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UB study cautions citizens on effects of downsizing Calls financial savings minimal, says impact of reduced representation must be weighed

A new study says if citizens want to save money, they may want to think twice about voting to downsize their town boards.

"One inevitable impact of downsizing is a reduction in representation," states the policy brief by the University at Buffalo Regional Institute.

The report also says the financial savings are minimal.

Kevin Gaughan, the citizen activist downsizer who is bringing downsize votes to Erie County towns, said the study is an attempt to instill fear into citizens considering the change.

"The UB Regional Institute has decried government size and cost since its inception," Gaughan said. "To see it strain to thwart someone offering a different path is disappointing."

The debate is heating up, as votes are scheduled this month in two towns. Orchard Park residents vote Wednesday on whether to reduce the size of the Town Board from five to three seats, and Alden voters go to the polls for the same reason Sept. 29.

"The policy brief aims to inform and balance a debate we think has been largely one-sided to this point," said Kathryn A. Foster, institute director. "The brief does not tell people how to vote, but does help people think about how to vote on the issue."

The brief, "Sizing up Local Legislatures," available at, examines the impact in cost and representation from reducing each of the 44 municipal boards in Erie County by two members. The cost savings is less than one percent, often reaching just one-tenth of one percent, of the annual budget, the report states.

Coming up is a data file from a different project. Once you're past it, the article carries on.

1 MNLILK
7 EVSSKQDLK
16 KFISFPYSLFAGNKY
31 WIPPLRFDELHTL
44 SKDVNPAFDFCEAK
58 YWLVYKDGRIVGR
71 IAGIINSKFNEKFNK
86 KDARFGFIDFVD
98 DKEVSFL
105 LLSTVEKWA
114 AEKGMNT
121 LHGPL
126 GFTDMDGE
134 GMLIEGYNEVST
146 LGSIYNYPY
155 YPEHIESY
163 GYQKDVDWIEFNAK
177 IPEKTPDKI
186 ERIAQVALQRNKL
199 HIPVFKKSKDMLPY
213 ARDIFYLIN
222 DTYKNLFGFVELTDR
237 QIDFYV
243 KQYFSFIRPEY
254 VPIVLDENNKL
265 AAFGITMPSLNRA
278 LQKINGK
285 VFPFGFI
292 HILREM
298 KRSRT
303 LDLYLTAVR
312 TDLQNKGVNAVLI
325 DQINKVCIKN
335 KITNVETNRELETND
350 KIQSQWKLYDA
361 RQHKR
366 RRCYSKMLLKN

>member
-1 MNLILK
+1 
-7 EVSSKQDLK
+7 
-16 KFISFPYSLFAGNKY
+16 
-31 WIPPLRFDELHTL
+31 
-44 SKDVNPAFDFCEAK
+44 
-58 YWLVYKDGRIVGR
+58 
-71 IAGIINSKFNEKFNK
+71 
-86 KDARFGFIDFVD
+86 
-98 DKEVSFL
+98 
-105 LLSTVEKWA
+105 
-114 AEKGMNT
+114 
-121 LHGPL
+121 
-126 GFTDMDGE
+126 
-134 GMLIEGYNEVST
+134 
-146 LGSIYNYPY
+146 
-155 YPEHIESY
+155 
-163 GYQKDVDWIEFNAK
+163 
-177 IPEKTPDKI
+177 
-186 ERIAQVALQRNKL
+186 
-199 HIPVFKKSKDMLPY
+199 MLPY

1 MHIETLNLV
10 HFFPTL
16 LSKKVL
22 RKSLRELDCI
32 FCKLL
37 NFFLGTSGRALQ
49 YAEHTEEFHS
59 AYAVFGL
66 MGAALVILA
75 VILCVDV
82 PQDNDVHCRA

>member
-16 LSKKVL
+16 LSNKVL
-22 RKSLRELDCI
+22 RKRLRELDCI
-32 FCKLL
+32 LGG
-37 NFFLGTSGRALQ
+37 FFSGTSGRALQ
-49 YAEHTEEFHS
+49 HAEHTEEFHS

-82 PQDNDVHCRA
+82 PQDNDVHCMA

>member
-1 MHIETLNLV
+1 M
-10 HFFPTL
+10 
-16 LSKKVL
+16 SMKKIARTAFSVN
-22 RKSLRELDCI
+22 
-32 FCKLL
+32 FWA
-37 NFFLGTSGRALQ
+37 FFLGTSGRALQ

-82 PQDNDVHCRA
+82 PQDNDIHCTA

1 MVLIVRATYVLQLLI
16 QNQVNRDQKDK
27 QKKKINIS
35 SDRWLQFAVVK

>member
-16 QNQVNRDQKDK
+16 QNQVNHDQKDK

The average municipal council size throughout the nation is six members, the report states. In addition, if there are fewer legislators, the ratio of citizens to legislator grows.

"Any cost savings would have to be weighed against the trade-off for responsiveness in representation," Foster said.

But Gaughan doesn't buy it.

"In essence the study is saying 'let's not save anything,' " Gaughan said. "I did not expect to hear it from scholars."

The report does not tell people how to vote.

"If what people want to accomplish is to reduce the municipal budget, there's much more effective ways to go about it than cutting legislators," said James A. Gardner, vice dean of academic affairs and a professor at UB's Law School, who helped produce the report.

Orchard Park Councilman Mark Dietrick said downsizing has some merits, but he does not believe one solution fits all towns.

"It's about money, it's about politics and it's about power," he said. "He [Gaughan] would like more power in the hands of fewer people at the county or regional level."

Orchard Park Councilwoman Nancy Ackerman, whose seat would be eliminated under the downsizing proposal, said she would like residents to see how three-member boards work out in West Seneca and Evans.

"Why don't we be conservative and wait and see how it works before we jump off the boat into the sharks," she said.

Gaughan said merging services and governments has been suggested for years, but not enough has been done to produce meaningful savings.

"We can continue to talk about changes," he said. "Or citizens could avail themselves of this referendum process and force the changes."

Voting in Orchard Park will take place from 11 a.m. to 9 p.m. in the basement of the municipal building, 4295 S. Buffalo St. Parking in the municipal lot will be restricted to voters.

If the measure is approved, the Town Board would consist of a supervisor and two councilmen starting Jan. 1, 2012. The seats now held by Ackerman and Edward Graber would be eliminated.


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